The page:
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Home > Announcements > Speeches and Statements > Speeches 2011 > Statement by Governor Shirakawa concerning the Bank's Semiannual Report on Currency and Monetary Control (Committee on Financial Affairs, House of Councillors)
Statement before the Committee on Financial Affairs, House of Councillors
Governor of the Bank of Japan
August 9, 2011
The Bank of Japan submitted to the Diet its Semiannual Report on Currency and Monetary Control for the second half of fiscal 2010 in June 2011. I am pleased to have this opportunity to talk about recent developments in Japan's economy and present an overall review of the Bank's conduct of monetary policy.
I will first explain economic and financial developments in Japan.
Japan's economic activity has been picking up steadily as the supply-side constraints caused by the earthquake disaster have eased due to efforts from concerned parties. As for the outlook, Japan's economy is expected to return to a moderate recovery path with production regaining traction, backed by an increase in exports and a rise in demand for restoring capital stock.
However, the Bank recognizes that the economic outlook entails considerable uncertainty and judges that recent developments call for closer attention to downside risks. In the United States, concern over fiscal consolidation has not dissipated in financial markets even though the debt ceiling problem has settled for the present, and views on the economic outlook have become more cautious. The sovereign debt problem in peripheral European countries still warrants attention and emerging economies face the challenge of achieving price stability and economic growth at the same time. As such, the prospect of overseas economies entails a high degree of uncertainty. There is a possibility that these developments in overseas economies and the ensuing fluctuations in the foreign exchange and financial markets will have adverse effects on business sentiment, and consequently on economic activity in Japan.
On the price front, the year-on-year rate of change in the CPI has been slightly positive. The Bank recognizes that the year-on-year rate of change in the CPI is likely to be revised downward with the base-year change scheduled this month. Taking the scheduled revision also into consideration, it appears that it will still take some time to achieve price stability.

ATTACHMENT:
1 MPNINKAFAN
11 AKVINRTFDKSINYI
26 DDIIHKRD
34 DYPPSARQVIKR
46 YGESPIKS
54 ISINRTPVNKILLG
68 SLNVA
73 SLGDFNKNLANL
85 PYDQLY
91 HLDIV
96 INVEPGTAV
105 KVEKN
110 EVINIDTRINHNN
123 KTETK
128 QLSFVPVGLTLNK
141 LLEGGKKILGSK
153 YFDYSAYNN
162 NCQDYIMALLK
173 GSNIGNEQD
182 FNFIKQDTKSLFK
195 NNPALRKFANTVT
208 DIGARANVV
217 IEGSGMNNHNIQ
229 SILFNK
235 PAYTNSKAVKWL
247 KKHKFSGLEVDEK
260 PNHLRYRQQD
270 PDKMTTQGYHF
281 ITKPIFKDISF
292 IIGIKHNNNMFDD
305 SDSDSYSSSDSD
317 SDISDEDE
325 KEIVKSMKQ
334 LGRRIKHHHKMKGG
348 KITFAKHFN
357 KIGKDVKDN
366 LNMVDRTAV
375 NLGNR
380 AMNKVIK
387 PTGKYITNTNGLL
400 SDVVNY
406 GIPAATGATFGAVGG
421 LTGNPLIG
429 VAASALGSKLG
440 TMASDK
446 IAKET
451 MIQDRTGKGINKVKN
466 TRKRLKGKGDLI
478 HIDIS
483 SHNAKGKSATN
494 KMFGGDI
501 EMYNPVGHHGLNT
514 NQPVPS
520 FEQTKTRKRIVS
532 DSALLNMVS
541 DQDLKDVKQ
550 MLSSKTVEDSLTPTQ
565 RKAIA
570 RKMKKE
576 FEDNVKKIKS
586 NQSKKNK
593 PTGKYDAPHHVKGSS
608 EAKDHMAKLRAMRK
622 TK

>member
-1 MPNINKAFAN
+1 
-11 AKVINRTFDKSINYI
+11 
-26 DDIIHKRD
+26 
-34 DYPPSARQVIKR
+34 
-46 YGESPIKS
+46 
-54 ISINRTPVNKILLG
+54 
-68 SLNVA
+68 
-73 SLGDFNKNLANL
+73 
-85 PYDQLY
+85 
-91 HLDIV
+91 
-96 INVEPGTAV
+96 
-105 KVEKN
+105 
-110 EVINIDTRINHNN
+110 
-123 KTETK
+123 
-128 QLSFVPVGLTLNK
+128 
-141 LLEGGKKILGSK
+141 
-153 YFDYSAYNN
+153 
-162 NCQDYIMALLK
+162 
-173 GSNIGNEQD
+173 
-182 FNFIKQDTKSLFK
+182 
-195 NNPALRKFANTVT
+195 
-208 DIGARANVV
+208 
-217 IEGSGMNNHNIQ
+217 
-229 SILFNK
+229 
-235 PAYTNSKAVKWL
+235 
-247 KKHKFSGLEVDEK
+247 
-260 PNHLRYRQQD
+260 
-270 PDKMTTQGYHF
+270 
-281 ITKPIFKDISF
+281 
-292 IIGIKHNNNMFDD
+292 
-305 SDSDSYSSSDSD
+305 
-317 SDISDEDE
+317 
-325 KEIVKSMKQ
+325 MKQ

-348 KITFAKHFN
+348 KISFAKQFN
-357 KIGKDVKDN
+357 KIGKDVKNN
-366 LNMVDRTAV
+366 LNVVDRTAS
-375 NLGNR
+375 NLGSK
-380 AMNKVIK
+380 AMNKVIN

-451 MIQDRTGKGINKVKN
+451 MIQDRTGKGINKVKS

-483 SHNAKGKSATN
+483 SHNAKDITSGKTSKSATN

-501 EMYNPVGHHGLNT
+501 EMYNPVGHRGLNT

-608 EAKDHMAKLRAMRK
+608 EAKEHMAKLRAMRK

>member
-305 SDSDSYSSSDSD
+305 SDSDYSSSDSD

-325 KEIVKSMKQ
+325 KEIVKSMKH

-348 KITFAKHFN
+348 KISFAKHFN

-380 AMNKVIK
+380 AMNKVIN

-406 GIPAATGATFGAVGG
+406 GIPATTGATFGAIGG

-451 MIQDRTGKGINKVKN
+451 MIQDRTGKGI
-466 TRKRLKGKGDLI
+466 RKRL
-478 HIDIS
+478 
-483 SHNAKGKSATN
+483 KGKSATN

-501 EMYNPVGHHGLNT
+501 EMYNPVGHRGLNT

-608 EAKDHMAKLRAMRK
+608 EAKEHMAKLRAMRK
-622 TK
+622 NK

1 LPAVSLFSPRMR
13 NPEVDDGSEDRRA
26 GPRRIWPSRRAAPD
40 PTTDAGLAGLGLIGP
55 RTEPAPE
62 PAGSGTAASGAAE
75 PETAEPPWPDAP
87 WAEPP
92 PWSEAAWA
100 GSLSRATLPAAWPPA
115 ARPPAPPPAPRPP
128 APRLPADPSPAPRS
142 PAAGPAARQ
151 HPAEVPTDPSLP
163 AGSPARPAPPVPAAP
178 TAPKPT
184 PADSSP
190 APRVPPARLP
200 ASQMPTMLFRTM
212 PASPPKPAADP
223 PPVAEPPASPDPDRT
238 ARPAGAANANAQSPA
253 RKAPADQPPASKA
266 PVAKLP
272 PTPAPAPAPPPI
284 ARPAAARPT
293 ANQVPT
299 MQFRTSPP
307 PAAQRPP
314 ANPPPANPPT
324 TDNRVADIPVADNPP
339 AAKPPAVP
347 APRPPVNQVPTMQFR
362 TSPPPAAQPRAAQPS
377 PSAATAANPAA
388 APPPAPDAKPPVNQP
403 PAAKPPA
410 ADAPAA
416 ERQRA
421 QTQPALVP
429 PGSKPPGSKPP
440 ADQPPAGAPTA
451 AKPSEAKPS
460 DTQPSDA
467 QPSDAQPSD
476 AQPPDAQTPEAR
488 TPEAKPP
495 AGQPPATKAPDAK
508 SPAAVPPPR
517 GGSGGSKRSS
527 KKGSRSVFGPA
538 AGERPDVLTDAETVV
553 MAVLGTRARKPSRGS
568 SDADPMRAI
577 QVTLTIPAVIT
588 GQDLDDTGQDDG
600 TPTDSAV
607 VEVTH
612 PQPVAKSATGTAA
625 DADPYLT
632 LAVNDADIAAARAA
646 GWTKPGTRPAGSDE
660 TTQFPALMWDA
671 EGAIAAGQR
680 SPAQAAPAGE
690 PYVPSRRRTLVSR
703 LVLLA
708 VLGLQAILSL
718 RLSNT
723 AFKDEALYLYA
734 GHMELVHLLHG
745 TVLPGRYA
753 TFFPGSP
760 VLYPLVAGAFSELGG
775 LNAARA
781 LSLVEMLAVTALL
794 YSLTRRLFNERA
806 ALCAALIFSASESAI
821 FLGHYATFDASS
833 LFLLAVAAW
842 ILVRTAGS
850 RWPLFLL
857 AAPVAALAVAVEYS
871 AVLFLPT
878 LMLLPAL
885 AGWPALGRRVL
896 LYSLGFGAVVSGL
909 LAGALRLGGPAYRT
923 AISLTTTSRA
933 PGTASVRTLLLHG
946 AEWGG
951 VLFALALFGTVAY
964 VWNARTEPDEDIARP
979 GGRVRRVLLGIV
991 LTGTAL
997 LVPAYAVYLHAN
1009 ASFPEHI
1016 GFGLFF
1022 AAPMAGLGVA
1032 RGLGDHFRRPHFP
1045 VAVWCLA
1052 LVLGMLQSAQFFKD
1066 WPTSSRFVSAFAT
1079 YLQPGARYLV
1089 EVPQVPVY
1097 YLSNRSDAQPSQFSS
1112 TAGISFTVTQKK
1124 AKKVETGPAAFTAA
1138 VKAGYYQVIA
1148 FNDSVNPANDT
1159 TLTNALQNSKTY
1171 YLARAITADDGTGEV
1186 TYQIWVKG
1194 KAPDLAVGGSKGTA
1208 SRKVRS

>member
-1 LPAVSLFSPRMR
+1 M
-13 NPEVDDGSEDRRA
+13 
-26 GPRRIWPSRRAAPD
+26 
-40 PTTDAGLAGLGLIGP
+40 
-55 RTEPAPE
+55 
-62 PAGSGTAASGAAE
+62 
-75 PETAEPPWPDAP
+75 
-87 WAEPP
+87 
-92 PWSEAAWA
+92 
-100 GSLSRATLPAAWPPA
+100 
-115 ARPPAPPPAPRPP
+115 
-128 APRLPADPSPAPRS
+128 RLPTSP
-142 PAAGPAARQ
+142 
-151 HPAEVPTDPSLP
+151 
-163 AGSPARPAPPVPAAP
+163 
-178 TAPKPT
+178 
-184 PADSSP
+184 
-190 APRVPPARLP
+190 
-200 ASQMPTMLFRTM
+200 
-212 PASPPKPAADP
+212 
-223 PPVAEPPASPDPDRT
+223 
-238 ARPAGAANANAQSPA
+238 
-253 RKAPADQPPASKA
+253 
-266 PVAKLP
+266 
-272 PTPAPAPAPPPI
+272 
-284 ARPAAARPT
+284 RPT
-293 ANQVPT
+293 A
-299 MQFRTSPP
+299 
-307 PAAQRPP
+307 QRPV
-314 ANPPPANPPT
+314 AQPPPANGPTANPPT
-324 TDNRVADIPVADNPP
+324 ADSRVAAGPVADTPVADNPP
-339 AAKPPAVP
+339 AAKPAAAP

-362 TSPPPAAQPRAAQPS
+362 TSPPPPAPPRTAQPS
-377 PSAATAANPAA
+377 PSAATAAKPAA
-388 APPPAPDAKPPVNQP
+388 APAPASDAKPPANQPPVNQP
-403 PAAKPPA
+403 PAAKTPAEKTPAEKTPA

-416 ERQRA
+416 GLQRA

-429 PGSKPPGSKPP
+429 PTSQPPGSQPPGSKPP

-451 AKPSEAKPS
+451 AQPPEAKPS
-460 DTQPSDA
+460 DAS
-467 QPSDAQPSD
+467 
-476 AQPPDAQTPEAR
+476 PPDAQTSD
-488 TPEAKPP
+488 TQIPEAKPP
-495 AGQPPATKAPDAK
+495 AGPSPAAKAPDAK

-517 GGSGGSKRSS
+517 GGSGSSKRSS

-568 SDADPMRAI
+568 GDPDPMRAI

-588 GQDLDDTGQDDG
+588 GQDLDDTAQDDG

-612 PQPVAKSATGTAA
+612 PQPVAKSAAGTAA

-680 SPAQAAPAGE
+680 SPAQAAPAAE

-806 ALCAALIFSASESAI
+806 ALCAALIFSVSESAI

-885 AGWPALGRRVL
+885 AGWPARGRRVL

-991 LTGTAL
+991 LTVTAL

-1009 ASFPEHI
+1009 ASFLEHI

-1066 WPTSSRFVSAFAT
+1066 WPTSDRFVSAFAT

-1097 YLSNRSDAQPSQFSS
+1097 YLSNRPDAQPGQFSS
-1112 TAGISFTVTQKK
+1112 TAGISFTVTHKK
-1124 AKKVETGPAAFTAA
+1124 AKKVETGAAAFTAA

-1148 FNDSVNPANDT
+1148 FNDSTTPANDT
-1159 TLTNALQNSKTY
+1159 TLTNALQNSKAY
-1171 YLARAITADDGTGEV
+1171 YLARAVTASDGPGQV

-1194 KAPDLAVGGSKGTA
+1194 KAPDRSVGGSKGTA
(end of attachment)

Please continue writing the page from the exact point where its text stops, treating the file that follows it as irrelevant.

Meanwhile, the finance ministers and central bank governors of the G-7 made clear yesterday that, in response to the recent strains on global financial markets, they would remain in close contact and cooperate as appropriate, ready to take action to ensure stability and liquidity in financial markets.
Next, let me explain the Bank's conduct of monetary policy.
First, the Bank has been pursuing powerful monetary easing through comprehensive monetary easing. Under the comprehensive monetary easing framework, the Bank encourages a decline in longer-term market interest rates and a reduction in various risk premiums through the Asset Purchase Program. At the Monetary Policy Meeting held last week, the Bank, with a view to responding to the downside risks to the economy that I described earlier, decided to increase the total size of the Program by about 10 trillion yen, to about 50 trillion yen.
Second, the Bank has been making efforts to ensure financial market stability.
Third, in order to meet the biggest challenge for Japan's economy, which is the strengthening of the foundations for economic growth, the Bank has been providing funds to private financial institutions that make lending and investment consistent with the policy goal. The funds are provided against collateral such as government securities, at a very low interest rate. With a view to making this framework more effective, in June 2011 the Bank decided to establish a 500 billion yen new line of credit, through which it extends loans to financial institutions for their equity investments and the so-called asset-based lending (ABL).
The Bank recognizes that Japan's economy faces the critical challenge of overcoming deflation and returning to a sustainable growth path with price stability. Based on such strong recognition, the Bank will continue to consistently make contributions as the central bank through the three-pronged approach that I have explained.